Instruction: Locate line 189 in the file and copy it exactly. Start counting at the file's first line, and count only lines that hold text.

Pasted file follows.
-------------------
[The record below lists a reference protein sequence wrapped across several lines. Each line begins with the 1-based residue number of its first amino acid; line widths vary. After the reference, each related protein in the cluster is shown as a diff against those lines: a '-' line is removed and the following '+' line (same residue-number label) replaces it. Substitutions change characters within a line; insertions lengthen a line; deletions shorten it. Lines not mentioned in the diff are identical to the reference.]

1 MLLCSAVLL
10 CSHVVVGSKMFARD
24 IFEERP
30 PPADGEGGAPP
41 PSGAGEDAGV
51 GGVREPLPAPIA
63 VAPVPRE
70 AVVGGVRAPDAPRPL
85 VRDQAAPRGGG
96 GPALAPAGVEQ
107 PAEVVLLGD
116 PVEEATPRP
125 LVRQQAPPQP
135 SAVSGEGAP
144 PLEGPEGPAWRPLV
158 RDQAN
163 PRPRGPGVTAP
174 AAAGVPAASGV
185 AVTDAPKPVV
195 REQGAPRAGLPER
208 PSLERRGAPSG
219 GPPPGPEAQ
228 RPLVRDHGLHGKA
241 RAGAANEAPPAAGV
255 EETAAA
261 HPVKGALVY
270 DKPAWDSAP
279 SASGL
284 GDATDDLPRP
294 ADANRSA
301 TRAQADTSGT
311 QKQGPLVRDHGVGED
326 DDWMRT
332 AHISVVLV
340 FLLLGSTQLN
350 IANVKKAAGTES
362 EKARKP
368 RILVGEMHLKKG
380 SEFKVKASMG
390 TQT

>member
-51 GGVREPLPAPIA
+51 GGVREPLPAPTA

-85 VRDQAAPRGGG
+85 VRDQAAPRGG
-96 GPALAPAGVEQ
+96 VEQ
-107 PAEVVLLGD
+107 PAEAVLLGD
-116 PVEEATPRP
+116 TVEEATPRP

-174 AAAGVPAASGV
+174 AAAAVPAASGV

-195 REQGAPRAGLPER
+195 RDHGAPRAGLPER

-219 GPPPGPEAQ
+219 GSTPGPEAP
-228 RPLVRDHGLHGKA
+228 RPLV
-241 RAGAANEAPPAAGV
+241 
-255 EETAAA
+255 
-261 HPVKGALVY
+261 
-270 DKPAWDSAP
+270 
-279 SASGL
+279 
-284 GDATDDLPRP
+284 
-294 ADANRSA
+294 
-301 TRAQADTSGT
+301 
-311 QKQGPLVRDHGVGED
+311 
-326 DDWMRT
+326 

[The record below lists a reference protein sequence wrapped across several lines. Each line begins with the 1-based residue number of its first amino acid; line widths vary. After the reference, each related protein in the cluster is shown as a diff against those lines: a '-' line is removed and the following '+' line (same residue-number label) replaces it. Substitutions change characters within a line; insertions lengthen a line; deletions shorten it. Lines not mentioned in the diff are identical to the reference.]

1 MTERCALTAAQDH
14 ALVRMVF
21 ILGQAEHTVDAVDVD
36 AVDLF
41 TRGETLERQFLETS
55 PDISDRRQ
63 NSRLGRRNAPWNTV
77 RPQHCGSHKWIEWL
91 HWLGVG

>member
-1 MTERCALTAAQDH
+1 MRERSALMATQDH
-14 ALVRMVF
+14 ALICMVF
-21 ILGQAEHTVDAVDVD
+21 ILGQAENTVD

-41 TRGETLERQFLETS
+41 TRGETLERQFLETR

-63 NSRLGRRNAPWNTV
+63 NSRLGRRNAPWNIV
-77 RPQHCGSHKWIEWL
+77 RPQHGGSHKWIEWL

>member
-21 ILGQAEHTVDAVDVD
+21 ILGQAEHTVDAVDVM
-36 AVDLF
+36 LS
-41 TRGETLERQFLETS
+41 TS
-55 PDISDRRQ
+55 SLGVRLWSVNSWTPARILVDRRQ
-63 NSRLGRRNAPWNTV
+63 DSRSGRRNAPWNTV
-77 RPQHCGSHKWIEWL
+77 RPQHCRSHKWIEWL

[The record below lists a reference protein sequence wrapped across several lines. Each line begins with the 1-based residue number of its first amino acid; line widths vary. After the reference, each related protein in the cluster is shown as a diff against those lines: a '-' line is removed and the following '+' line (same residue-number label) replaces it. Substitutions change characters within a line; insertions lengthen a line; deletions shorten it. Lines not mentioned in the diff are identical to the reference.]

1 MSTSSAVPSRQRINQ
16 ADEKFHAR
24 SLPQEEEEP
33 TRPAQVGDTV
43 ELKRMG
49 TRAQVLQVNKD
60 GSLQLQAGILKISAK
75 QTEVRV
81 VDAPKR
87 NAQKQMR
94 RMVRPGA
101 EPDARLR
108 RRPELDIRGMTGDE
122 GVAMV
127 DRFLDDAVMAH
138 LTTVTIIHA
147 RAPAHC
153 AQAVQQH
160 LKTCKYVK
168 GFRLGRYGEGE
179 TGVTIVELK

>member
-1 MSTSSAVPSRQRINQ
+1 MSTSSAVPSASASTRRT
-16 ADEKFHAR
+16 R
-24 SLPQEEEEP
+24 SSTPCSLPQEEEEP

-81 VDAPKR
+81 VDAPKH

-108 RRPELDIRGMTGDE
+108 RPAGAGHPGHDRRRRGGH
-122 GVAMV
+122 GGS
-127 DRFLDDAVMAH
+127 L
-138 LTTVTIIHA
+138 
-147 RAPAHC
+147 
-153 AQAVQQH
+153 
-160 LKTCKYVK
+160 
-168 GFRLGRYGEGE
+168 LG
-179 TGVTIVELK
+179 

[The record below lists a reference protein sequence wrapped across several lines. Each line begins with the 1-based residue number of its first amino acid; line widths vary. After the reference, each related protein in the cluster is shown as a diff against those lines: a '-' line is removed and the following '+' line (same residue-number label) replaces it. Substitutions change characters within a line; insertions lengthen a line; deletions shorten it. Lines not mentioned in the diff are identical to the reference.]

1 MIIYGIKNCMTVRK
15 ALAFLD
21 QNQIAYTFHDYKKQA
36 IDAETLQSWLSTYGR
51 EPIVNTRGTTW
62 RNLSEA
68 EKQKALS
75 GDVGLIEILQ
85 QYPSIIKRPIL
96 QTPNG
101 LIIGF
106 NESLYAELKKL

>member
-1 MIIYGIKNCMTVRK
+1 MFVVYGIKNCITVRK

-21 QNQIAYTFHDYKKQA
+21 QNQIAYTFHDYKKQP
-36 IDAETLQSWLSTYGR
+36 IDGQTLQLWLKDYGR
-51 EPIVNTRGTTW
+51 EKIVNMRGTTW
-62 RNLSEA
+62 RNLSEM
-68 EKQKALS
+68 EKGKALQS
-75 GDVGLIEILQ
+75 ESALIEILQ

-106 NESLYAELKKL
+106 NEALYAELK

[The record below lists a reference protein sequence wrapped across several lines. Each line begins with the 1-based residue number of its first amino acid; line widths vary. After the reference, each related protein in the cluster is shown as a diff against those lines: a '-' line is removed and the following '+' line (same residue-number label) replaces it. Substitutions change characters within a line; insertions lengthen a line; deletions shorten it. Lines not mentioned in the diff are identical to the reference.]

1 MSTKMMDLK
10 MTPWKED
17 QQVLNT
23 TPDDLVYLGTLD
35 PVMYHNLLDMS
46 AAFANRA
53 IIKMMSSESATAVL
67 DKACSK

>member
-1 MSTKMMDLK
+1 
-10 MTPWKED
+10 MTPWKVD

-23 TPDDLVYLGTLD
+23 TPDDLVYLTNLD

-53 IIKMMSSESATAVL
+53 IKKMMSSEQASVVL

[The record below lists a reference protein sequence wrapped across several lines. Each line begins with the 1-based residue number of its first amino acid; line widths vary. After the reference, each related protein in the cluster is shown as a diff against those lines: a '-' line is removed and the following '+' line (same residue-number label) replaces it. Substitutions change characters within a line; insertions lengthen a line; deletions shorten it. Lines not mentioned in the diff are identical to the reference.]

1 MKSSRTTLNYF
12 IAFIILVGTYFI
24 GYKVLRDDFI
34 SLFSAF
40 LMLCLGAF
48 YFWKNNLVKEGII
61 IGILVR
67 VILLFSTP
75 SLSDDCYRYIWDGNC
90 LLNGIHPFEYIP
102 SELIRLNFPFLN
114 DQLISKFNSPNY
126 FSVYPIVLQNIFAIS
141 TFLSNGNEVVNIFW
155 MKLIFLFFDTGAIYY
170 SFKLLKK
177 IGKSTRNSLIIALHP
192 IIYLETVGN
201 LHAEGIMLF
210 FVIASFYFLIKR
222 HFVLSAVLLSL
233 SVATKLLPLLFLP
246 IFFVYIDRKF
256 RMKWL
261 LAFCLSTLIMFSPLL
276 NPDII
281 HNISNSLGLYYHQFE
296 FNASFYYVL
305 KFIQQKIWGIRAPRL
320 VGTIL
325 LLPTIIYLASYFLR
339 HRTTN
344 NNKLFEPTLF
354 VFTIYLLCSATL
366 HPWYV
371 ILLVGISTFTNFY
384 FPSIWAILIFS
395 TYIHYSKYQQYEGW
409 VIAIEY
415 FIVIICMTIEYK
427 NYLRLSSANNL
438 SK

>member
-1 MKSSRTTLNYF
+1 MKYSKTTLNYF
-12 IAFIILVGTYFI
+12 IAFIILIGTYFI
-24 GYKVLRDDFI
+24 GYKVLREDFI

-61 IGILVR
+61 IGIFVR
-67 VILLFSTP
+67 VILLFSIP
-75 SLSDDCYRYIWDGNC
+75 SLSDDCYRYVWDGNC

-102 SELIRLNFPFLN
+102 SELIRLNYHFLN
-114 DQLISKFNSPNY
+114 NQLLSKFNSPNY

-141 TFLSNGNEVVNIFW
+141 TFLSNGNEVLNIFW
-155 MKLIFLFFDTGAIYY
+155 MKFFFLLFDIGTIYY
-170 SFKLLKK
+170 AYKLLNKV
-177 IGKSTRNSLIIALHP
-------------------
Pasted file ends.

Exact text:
+62 RNLSEM